Castor (star)

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Gemini constellation map.svg
Castor within the constellation Gemini
Observation data
Epoch J2000      Equinox J2000
Constellation Gemini
Pronunciation /ˈkæstər/[1]
Right ascension 07h 34m 35.863s[2]
Declination +31° 53′ 17.79″[2]
Apparent magnitude (V) 1.93[2]
Right ascension 07h 34m 36.100s[2]
Declination +31° 53′ 18.57″[2]
Apparent magnitude (V) 2.97[2]
Right ascension 07h 34m 37.584s[2]
Declination +31° 53′ 17.8160″[2]
Apparent magnitude (V) 9.83[2]
Spectral type A1V + dM1e[3]
B−V color index +0.03[4]
Spectral type Am + dM1e[3]
B−V color index +0.04[4]
Spectral type dM1e + dM1e[3]
U−B color index +1.04[5]
B−V color index +1.49[5]
Variable type BY Dra[6]
Radial velocity (Rv)5.40[7] km/s
Proper motion (μ) RA: –191.45[8] mas/yr
Dec.: –145.19[8] mas/yr
Parallax (π)64.12 ± 3.75[8] mas
Distance51 ± 3 ly
(15.6 ± 0.9 pc)
Absolute magnitude (MV)+0.986 / +1.886[4]
Radial velocity (Rv)+2.5[9] km/s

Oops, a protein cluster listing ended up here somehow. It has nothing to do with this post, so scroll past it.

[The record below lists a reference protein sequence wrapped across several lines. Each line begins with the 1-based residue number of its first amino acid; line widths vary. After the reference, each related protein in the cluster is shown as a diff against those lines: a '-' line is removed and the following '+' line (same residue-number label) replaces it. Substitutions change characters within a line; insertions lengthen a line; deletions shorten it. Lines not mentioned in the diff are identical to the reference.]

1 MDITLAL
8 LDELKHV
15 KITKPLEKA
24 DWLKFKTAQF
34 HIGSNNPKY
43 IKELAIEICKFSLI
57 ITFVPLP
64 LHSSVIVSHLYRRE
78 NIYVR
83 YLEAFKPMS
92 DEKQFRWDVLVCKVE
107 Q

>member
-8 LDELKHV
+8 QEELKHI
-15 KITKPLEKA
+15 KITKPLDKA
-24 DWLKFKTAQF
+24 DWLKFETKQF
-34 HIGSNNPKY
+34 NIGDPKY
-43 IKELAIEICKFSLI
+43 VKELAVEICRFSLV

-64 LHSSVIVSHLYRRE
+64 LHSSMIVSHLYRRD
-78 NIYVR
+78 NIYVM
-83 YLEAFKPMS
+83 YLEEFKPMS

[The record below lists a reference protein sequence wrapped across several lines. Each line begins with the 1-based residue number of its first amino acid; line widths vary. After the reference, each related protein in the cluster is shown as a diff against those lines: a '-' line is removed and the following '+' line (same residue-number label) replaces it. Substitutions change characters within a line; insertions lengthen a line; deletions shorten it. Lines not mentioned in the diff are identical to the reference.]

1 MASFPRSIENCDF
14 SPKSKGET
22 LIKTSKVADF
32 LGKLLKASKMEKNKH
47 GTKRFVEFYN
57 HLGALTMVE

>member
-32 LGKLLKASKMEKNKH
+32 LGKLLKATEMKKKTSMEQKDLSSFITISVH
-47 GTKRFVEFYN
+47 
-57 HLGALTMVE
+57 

Proper motion (μ) RA: –201.490[10] mas/yr
Dec.: –97.104[10] mas/yr
Parallax (π)66.2323 ± 0.0511[10] mas
Distance49.24 ± 0.04 ly
(15.10 ± 0.01 pc)
Absolute magnitude (MV)+8.950[11]
α Geminorum Aa
Mass2.76[12] M
Radius2.4[13] R
Surface gravity (log g)4.2[13] cgs
Temperature10,286[14] K
Metallicity [Fe/H]0.98[14] dex
Rotational velocity (v sin i)18[15] km/s
α Geminorum Ba
Mass2.98[12] M
Radius3.3[13] R
Surface gravity (log g)4.0[13] cgs
Temperature8,842[14] K
Rotational velocity (v sin i)33[15] km/s
α Geminorum Ca/Cb (components are identical)
Mass0.5992[11] M
Radius0.6191[11] R
Luminosity0.0733[11] L
Surface gravity (log g)4.6317[11] cgs
Temperature3,820[11] K
Metallicity [Fe/H]~0.0[11] dex
Rotational velocity (v sin i)37[11] km/s
Age370[11] Myr
Primaryα Geminorum A
Companionα Geminorum B
Period (P)445[12] yr
Semi-major axis (a)7.369″
Eccentricity (e)0.360
Inclination (i)112.9°
Longitude of the node (Ω)41.7°